Projects submitted to the Electrochemical Systems program are expected to develop fundamental, molecular-level understanding of the key chemical reaction and transport phenomena barriers to improved system-level performance. Innovative proposals outside of these specific interest areas may be considered. However, prior to submission, it is recommended that the Principal Investigator contact the program director to avoid the possibility of the proposal being returned without review.
Referrals to other programs within NSF:
- Proposals that focus on electric-field driven separations such as dielectrophoresis should be directed to the Interfacial Engineering program (CBET 1417).
- Proposals that focus on thermal management of energy storage devices and systems should be submitted to the Thermal Transport Processes program (CBET 1406).
- Proposals that focus on improving device and system performance of primarily organic, inorganic, and hybrid photovoltaic (PV) technologies, including perovskites, may be more appropriate as submissions to the Electronics, Photonics, and Magnetic Devices program in Engineering's Division of Electrical, Communications, and Cyber Systems (ECCS 1517). PV materials proposals that focus on the material science may be considered in the Division of Materials Research of the Directorate for Mathematical and Physical Sciences.
- Proposals that focus on the generation of thermal energy by solar radiation should be directed to the Thermal Transport Processes program (CBET 1406).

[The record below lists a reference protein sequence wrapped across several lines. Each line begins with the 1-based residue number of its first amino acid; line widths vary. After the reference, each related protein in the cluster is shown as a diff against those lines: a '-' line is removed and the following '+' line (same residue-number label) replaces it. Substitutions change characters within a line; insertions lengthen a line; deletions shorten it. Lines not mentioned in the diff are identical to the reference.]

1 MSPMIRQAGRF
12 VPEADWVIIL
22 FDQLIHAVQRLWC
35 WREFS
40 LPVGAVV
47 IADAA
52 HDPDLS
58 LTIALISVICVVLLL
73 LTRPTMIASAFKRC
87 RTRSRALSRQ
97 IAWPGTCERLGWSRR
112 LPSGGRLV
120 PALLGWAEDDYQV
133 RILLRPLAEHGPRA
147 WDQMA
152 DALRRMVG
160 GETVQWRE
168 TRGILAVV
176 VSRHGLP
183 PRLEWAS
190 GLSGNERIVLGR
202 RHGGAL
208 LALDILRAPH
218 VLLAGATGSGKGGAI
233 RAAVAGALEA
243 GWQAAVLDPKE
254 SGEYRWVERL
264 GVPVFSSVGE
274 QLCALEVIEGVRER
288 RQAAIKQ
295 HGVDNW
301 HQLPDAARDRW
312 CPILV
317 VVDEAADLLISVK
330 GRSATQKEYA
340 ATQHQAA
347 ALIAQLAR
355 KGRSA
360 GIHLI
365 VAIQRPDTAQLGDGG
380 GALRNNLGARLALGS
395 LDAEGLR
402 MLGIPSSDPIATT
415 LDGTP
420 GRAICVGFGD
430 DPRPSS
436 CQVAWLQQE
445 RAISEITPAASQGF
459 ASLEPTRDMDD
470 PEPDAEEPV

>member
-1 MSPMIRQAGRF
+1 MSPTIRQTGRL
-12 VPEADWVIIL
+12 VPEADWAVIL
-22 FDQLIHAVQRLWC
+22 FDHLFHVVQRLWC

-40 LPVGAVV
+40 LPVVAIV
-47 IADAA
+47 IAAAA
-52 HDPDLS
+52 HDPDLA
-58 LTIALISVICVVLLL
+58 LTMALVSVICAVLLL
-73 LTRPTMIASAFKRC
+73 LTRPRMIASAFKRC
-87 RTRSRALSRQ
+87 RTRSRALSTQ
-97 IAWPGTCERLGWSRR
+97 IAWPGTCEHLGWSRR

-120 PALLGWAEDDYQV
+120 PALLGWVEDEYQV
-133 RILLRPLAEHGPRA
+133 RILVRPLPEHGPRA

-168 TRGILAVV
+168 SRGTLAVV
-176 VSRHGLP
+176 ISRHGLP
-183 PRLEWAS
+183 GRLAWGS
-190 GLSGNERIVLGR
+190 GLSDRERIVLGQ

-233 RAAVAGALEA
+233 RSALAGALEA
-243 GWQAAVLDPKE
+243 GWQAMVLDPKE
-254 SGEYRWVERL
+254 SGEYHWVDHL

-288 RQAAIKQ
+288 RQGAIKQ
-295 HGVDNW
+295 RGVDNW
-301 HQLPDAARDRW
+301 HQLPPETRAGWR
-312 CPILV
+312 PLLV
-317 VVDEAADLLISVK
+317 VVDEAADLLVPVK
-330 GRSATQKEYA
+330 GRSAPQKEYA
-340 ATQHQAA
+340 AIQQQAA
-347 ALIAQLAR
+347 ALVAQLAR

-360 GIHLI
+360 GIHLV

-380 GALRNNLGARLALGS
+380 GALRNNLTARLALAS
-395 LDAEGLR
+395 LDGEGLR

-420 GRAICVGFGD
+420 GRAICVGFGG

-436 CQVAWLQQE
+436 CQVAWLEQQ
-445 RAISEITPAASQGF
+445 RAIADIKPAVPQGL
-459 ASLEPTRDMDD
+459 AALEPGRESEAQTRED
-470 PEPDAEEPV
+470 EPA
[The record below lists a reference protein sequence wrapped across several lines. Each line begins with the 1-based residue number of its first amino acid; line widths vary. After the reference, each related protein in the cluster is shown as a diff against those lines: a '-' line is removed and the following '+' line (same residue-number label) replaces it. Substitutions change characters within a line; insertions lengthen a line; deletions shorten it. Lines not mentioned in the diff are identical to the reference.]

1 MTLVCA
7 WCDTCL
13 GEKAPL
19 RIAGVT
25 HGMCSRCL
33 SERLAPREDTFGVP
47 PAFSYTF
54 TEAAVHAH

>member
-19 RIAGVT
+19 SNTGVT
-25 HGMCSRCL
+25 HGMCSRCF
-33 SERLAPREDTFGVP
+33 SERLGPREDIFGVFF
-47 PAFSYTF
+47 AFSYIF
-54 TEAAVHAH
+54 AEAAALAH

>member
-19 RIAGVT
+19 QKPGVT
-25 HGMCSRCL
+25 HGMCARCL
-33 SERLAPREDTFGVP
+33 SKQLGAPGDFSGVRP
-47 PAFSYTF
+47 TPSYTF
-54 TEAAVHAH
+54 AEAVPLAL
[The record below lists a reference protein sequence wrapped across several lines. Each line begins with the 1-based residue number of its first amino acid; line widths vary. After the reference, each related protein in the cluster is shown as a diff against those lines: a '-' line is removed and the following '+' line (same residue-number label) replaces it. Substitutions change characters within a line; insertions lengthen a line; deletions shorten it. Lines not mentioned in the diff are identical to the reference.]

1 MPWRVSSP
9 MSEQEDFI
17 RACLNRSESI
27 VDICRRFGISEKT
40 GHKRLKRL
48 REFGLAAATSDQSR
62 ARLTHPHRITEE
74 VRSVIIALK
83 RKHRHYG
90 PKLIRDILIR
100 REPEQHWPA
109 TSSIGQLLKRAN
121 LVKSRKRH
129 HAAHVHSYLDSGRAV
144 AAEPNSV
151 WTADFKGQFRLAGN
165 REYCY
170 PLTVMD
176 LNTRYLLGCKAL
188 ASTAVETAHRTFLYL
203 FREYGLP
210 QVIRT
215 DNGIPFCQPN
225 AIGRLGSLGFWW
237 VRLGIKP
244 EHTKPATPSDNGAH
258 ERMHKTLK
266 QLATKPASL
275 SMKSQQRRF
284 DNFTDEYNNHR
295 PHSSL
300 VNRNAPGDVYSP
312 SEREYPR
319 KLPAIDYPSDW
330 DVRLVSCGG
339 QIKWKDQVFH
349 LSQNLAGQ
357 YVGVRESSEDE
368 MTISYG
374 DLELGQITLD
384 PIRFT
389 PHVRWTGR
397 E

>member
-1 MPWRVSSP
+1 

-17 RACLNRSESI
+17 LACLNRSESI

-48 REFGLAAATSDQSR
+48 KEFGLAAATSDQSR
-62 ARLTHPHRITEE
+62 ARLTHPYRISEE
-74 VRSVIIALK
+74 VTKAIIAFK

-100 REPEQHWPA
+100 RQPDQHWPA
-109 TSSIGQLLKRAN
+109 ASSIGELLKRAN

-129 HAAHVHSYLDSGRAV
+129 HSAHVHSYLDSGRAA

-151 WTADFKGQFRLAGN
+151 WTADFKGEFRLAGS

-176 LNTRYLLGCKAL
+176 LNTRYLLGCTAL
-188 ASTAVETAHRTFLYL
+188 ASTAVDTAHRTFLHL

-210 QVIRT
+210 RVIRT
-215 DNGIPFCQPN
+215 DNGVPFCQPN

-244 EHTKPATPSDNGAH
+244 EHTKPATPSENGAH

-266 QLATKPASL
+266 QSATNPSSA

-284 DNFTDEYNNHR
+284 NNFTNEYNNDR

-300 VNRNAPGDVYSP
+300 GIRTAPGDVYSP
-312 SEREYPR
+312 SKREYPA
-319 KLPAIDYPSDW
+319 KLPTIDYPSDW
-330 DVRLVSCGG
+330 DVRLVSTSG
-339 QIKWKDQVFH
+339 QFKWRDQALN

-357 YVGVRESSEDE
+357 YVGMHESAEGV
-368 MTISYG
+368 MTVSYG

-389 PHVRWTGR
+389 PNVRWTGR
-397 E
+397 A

INFORMATION COMMON TO MOST CBET PROGRAMS
Proposals should address the novelty and/or potentially transformative nature of the proposed work compared to previous work in the field. Also, it is important to address why the proposed work is important in terms of engineering science, as well as to also project the potential impact on society and/or industry of success in the research. The novelty or potentially transformative nature of the research should be included, as a minimum, in the Project Summary of each proposal.
The duration of unsolicited proposal awards in CBET is generally up to three years. Single-investigator award budgets typically include support for one graduate student (or equivalent) and up to one month of principal investigator time per year (awards for multiple investigator projects are typically larger). Proposal budgets that are much larger than typical should be discussed with the Program Director prior to submission. Proposers can view budget amounts and other information from recent awards made by this program via the “What Has Been Funded (Recent Awards Made Through This Program, with Abstracts)” link towards the bottom of this page.
Faculty Early Career Development (CAREER) program proposals are strongly encouraged. Award duration is five years. The submission deadline for Engineering CAREER proposals is in July every year. Learn more in the CAREER program description.
Proposals for Conferences, Workshops, and Supplements: PIs are strongly encouraged to discuss their requests with the Program Director before submission of the proposal.
Grants for Rapid Response Research (RAPID) and EArly-concept Grants for Exploratory Research (EAGER) are also considered when appropriate. Please note that proposals of these types must be discussed with the program director before submission. Grant Opportunities for Academic Liaison with Industry (GOALI) proposals that integrate fundamental research with translational results and are consistent with the application areas of interest to each program are also encouraged. Please note that RAPID, EAGER, and GOALI proposals can be submitted anytime during the year. Details about RAPID, EAGER, and GOALI are available in theProposal & Award Policies & Procedures Guide (PAPPG), Part 1, Chapter II, Section E: Types of Proposals.
COMPLIANCE: Proposals which are not compliant with the Proposal & Award Policies & Procedures Guide (PAPPG) will be returned without review.